Last year, President Obama ordered the Department of Labor (DOL) to “update” and “simplify” the existing regulations governing overtime and the classification of exempt and non-exempt employees. Recently, Secretary of Labor Thomas Perez published a blog post stating, in part, “We’ve worked diligently over the last year to develop a proposed rule that answers the President’s directive and captures input from a diverse range of stakeholders. After extensive research, study and careful analysis, we have submitted the proposed rule to the Office of Management and Budget for review. In the near future, the public will have an opportunity to weigh in and help us craft a final rule.” Once the OMB has reviewed the proposed rules, they will be released for public comment. Based on past experience with this process, the new Overtime regulations will probably be published in the fall, or maybe as late as early 2016.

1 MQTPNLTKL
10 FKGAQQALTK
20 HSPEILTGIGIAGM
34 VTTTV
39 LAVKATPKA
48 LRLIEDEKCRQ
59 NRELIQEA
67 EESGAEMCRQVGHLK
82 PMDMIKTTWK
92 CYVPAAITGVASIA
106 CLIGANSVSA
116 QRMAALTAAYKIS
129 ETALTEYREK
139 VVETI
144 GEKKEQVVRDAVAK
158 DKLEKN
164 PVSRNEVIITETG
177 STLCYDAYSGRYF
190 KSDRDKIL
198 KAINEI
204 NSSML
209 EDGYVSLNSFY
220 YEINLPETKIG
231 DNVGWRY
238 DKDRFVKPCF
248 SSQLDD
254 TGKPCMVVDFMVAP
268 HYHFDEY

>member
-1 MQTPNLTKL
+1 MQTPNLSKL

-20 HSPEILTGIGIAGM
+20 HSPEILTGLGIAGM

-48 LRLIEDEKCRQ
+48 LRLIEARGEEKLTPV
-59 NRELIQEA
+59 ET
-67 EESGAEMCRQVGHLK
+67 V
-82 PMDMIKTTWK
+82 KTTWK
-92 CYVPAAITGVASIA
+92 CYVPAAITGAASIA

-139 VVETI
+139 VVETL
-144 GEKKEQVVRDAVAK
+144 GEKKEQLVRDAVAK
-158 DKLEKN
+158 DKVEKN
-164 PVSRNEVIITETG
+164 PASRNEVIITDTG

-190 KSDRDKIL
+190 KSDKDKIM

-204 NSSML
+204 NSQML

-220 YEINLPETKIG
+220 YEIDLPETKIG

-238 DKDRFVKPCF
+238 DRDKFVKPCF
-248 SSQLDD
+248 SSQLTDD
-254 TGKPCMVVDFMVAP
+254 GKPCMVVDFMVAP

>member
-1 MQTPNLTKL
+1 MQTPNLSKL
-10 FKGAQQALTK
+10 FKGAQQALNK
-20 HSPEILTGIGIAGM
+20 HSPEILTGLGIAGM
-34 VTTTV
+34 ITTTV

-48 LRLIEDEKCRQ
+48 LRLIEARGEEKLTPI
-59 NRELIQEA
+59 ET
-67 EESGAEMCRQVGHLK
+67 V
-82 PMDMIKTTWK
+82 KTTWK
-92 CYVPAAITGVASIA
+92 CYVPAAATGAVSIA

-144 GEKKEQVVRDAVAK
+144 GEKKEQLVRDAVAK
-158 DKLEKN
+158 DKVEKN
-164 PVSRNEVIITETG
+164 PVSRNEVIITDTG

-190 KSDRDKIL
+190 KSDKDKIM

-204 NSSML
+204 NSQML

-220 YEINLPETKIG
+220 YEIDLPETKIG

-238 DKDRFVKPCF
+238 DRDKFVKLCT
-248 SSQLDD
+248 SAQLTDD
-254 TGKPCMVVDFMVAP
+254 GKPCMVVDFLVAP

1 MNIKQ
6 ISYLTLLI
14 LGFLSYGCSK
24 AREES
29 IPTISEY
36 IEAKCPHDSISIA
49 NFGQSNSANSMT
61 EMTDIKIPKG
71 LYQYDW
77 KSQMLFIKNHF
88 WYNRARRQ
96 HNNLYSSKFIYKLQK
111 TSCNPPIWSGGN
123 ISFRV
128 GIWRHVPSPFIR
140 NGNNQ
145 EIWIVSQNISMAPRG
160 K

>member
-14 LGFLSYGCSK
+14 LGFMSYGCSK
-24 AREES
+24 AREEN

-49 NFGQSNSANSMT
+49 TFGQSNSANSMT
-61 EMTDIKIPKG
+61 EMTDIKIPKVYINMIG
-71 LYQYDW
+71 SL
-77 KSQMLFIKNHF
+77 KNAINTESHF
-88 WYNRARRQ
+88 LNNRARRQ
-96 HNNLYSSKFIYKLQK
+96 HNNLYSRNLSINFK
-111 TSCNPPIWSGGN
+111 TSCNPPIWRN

In light of the blog post also stating the DOL’s position that the “rules governing who is eligible for overtime have eroded over the years…[resulting in] millions of salaried workers hav[ing] been left without the guarantee of time and a half pay,” it is likely that the proposed rules will make it easier for employees now classified as exempt to be re-classified as non-exempt, making them eligible for overtime. Interestingly, Secretary Perez also wrote in his blog that the national minimum wage should be raised, and that the minimum wage floor should rise each year “so that its purchasing power doesn’t erode with time.” I would recommend reading the entire blog post (it is not too long) which concludes with this from Secretary Perez: “Minimum wage and overtime – they’re about rewarding hard work, and ensuring that the economy works for everyone and creates broadly-shared prosperity.” It is anticipated that the new regulations will raise the minimum salary level for exempt employees from the current $23,660 to an amount between $42,000 and $50,000, and impose a “bright-line” duties test.